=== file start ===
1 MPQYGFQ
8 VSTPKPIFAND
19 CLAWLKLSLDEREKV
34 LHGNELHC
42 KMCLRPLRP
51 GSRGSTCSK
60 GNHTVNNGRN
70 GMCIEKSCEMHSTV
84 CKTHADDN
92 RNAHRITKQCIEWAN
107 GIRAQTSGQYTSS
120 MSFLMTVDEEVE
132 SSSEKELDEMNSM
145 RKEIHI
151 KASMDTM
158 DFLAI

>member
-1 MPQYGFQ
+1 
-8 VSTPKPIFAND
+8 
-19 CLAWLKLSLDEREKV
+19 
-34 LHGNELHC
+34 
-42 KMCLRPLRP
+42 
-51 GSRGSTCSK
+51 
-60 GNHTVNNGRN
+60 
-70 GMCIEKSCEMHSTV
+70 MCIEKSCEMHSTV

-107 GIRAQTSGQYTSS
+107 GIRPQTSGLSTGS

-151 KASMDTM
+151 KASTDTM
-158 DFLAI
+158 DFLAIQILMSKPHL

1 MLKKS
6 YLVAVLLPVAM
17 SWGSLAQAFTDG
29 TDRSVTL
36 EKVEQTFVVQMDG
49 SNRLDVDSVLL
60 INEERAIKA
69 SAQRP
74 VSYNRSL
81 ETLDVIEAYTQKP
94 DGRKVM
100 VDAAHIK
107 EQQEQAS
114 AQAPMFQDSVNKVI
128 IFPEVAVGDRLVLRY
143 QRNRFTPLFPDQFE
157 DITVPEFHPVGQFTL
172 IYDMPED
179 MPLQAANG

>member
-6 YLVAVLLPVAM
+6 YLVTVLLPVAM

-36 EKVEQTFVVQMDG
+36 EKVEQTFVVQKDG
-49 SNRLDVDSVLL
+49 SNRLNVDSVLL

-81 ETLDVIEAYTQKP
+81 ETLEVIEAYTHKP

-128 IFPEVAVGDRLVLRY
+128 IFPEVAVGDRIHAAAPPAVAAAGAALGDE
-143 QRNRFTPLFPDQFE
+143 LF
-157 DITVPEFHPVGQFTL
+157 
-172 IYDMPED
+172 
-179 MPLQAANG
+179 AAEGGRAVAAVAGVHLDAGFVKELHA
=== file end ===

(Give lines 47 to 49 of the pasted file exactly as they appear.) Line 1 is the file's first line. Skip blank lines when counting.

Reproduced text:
69 SAQRP
74 VSYNRSL
81 ETLDVIEAYTQKP